|The Universal Scarf by Vicki Square. See the free pattern below!
Sometimes you read a little something that really sticks with you. I
read an essay by Vicki Square in the spring 2010 issue of Interweave Knits
about Vicki's introduction to natural fibers.
I think about that article all the time; since it's stuck with me all these
months, I thought I'd share it with you so you could store it in your brain,
Inspired by Natural Fibers
by Vicki Square
When I was in elementary school, I lived a few blocks from a lovely dress shop that
I would visit with my mother. In the hushed ambiance of this thickly carpeted
little shop, I found a peaceful slice of heaven. The elegant shop owner must
have been a knitter of some accomplishment, because stacked against the back
wall on a counter the width of the room were boxes of yarn. The clear
cellophane windows on the end of each box let me see the yarn inside that I
desperately wanted to touch. This woman must have recognized a budding kindred
spirit in me, and I did in fact get to push my clean little hands into the
wool, mohair, angora, and cashmere.
My initial experiences as a knitter were
strong and positive, having begun on a foundation of working with natural fibers.
I suspect that is a significant reason for my continued obsession today.
I've never met a natural fiber I didn't like. Wool is king in the
manipulation category. Knit it, felt it, mold it into anything your imagination
conjures. The types of sheep, the quality of wool fleece, the spin, the weight,
the rich colors, all contrive to offer endless opportunities in creativity.
Linen's longevity appeals to my historical self, while the fluid drape and
natural luster of this bast fiber appeals to my artistic side.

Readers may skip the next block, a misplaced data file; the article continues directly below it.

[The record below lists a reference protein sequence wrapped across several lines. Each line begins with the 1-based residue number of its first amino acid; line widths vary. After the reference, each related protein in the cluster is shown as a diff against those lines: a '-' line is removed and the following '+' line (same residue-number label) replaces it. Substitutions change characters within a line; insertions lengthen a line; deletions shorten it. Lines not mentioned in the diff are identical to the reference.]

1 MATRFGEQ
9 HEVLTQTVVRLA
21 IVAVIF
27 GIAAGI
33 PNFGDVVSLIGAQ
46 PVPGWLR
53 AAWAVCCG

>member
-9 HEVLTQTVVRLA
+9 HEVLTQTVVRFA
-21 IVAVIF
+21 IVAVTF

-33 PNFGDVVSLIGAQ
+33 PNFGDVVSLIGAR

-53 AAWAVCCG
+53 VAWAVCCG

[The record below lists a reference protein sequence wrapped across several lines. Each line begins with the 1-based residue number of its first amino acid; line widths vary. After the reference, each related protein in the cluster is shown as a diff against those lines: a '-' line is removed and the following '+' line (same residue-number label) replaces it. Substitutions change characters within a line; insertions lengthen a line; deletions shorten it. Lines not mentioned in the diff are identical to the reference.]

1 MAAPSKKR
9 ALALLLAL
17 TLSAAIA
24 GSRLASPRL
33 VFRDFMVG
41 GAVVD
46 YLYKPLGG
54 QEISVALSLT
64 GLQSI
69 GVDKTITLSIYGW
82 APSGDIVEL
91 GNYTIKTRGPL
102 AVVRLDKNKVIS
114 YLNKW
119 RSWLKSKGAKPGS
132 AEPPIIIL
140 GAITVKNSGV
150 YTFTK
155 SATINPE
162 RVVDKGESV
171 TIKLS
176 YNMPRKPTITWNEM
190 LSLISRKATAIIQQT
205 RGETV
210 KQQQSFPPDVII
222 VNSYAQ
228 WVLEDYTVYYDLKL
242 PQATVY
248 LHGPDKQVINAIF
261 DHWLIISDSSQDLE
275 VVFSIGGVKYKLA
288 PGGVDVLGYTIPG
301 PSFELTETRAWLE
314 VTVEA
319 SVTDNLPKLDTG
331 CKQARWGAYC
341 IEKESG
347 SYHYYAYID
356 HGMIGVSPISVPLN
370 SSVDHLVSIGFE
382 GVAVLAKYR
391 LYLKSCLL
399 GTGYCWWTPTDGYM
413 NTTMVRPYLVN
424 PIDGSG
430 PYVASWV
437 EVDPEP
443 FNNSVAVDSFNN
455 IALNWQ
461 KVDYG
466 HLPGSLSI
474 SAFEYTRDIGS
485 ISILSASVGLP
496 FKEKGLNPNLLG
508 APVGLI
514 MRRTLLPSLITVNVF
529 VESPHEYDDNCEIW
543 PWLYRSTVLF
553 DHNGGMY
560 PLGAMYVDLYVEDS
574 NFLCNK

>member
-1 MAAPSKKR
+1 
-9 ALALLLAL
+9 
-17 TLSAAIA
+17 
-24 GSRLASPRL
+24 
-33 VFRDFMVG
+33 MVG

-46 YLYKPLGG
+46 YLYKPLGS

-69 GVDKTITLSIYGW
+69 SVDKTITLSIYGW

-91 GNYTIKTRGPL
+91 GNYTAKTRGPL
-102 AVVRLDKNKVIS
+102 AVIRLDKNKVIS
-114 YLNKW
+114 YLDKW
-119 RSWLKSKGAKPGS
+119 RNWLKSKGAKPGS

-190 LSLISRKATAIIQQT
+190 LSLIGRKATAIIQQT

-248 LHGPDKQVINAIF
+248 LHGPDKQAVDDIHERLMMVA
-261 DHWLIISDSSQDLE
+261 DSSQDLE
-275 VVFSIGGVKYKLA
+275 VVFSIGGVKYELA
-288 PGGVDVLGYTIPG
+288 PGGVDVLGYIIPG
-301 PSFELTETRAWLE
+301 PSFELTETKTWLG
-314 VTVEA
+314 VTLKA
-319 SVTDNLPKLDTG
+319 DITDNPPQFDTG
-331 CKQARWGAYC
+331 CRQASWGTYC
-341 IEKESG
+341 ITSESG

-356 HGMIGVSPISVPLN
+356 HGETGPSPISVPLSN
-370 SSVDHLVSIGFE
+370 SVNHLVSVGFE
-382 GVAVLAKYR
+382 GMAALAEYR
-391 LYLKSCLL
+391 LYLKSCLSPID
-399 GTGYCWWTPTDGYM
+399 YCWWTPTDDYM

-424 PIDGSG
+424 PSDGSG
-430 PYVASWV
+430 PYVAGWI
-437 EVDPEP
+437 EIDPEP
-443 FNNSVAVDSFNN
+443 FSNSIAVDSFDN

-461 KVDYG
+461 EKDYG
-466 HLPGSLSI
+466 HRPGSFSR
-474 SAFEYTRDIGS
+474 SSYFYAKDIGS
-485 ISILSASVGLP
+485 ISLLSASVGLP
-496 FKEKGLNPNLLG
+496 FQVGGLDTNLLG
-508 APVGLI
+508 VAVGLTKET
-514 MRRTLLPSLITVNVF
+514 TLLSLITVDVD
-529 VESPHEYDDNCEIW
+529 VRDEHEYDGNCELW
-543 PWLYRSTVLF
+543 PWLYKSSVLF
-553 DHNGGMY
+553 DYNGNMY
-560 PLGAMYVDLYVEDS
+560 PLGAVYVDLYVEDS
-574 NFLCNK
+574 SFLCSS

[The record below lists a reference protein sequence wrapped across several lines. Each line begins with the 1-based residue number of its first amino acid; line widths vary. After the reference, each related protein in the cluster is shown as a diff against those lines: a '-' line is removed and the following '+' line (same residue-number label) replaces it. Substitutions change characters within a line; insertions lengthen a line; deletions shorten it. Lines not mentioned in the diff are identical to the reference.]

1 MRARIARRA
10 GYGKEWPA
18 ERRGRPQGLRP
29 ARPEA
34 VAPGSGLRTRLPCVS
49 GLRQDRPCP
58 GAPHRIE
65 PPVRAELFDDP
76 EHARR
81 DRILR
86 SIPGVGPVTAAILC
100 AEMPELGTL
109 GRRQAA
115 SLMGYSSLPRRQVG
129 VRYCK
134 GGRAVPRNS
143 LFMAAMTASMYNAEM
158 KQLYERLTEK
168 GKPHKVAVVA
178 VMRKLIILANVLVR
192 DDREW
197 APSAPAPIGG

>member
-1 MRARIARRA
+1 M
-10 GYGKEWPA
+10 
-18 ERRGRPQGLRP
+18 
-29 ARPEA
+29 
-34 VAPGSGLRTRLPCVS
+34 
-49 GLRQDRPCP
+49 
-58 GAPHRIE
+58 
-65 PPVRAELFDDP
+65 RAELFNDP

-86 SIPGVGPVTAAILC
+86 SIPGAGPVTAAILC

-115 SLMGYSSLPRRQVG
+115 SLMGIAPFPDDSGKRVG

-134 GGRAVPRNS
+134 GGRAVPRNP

Silk has been mastered for thousands of years on the Asian continent in
production, processing, and in artistic presentation, from the tactile texture
of raw silk to the luminescent surface of finely woven brocades.
Volumes are written about the origin and the uses of natural fibers. A knitter's
reality condenses it all into how it feels in her hands. Exquisite fibers
translate into stunning results. That's really the bottom line.
Try my "scientific" experiment. My scarf design (below) is the constant, and
your choices of natural fibers to work with are the variables. Choose alpaca,
choose silk, choose bamboo—I used a bulky wool and size 15 needles for one
sample, and a much finer silk ribbon for the second. Follow the scarf instructions
as printed, with no changes in stitch count, and you will net scarves of varying
widths and lengths appropriate to different uses. Use one or two skeins for
each scarf, and the needle size recommended on the label. There is no right or
wrong, just a delightful experience with each yarn.
Natural fibers feel good in your hands, naturally!
yarn and needles of your choosing, CO 18 sts. Note
: Edge sts are worked
in garter st throughout.
1 and 3:
K2, [k2, p1] 4 times, k4.
p2 [k1, p2] 4 times,k2.
Rep Rows 1-4 until scarf measures desired length, leaving enough yarn to BO and
ending with a Row 2. BO all sts loosely in patt.
Weave in ends.
This stitch pattern is non-curling, so blocking is unnecessary. However, you
may wish to spritz with water, or lightly steam, to set stitches and ends.
I hope you'll try Vicki's experiment. I tried it last year, with about 300 yards of a light worsted 100% alpaca, and I loved the result. I used size 7 needles and my scarf was about 4 inches wide. I gave it to my brother for his birthday and he loved it! That's part of the "universality" of this pattern: it works for men, women, kids, and any yarn you want to use!
For more interesting and exciting articles, patterns, and how to knit ideas, get yourself the 2010 Interweave Knits
CD Collection set today!